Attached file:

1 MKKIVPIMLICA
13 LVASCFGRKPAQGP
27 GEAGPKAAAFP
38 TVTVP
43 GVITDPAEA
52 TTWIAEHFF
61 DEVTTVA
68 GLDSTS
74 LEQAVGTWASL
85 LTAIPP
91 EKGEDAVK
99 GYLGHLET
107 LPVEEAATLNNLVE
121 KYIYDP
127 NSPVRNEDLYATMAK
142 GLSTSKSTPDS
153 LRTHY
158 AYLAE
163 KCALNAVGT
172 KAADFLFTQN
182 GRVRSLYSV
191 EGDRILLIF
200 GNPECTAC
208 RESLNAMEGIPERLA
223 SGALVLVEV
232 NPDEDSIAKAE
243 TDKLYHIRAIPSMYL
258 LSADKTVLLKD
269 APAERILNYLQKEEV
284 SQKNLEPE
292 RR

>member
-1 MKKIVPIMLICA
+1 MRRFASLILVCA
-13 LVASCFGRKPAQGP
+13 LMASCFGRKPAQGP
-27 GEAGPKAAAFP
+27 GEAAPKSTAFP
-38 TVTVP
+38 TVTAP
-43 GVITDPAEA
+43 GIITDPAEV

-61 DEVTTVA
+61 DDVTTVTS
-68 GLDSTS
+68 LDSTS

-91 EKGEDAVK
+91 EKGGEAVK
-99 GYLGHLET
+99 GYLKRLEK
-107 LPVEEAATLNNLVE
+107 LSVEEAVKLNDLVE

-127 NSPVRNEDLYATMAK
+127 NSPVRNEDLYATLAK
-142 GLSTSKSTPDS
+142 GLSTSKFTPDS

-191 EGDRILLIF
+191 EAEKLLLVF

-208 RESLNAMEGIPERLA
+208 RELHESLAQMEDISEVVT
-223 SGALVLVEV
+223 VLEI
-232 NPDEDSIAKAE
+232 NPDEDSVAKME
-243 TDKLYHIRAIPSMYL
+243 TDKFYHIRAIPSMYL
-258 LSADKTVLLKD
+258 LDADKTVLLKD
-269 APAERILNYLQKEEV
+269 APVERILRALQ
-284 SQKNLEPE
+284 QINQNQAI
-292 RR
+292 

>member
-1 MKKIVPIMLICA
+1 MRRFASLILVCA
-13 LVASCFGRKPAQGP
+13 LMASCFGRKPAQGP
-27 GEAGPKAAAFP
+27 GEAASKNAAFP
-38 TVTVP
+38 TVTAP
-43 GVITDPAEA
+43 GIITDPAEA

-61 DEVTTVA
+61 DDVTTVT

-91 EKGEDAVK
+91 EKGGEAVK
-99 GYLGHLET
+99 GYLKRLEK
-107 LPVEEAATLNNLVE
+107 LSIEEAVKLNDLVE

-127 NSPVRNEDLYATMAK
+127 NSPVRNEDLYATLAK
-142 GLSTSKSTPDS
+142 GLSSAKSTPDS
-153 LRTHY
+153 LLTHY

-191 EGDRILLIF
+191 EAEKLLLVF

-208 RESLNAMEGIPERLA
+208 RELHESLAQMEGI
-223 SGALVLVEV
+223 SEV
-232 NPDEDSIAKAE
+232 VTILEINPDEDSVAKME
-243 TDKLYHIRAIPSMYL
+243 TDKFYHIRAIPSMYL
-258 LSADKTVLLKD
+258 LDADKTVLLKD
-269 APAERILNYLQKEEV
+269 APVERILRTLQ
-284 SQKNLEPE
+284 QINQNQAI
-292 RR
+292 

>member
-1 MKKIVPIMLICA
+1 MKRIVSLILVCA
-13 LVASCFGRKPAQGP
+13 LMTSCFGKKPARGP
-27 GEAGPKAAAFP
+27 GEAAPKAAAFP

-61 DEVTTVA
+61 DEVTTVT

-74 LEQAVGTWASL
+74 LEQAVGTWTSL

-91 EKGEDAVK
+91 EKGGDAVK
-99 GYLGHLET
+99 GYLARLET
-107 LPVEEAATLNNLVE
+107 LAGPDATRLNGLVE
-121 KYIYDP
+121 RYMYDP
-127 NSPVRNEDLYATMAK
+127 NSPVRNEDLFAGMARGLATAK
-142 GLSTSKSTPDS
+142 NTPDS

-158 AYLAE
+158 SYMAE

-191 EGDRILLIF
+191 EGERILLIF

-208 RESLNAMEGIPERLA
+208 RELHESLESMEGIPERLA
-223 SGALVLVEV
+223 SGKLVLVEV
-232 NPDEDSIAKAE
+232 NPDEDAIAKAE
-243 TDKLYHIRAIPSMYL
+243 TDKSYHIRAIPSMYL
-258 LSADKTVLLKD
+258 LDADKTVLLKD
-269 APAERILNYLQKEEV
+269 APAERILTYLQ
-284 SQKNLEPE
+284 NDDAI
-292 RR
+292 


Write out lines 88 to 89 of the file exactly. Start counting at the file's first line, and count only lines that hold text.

-91 EKGEDAVK
+91 EKGGEAVK